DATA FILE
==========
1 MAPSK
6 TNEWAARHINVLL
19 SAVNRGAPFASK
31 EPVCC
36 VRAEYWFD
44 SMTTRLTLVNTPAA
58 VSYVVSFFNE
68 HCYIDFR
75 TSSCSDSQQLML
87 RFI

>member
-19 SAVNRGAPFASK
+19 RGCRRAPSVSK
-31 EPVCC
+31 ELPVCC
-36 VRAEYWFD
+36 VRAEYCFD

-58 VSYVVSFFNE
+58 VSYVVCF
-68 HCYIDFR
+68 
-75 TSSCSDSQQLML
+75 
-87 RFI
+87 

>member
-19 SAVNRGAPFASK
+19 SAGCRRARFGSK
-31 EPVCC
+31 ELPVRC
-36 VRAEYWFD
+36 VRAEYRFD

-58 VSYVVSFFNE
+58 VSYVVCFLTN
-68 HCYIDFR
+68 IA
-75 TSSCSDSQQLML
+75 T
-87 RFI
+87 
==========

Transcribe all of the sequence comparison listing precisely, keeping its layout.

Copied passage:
1 MAPSK
6 TNEWAARHINVLL
19 SAVNRGAPFASK
31 EPVCC
36 VRAEYWFD
44 SMTTRLTLVNTPAA
58 VSYVVSFFNE
68 HCYIDFR
75 TSSCSDSQQLML
87 RFI

>member
-19 SAVNRGAPFASK
+19 RGCRRAPSVSK
-31 EPVCC
+31 ELPVCC
-36 VRAEYWFD
+36 VRAEYCFD

-58 VSYVVSFFNE
+58 VSYVVCF
-68 HCYIDFR
+68 
-75 TSSCSDSQQLML
+75 
-87 RFI
+87 

>member
-19 SAVNRGAPFASK
+19 SAGCRRARFGSK
-31 EPVCC
+31 ELPVRC
-36 VRAEYWFD
+36 VRAEYRFD

-58 VSYVVSFFNE
+58 VSYVVCFLTN
-68 HCYIDFR
+68 IA
-75 TSSCSDSQQLML
+75 T
-87 RFI
+87 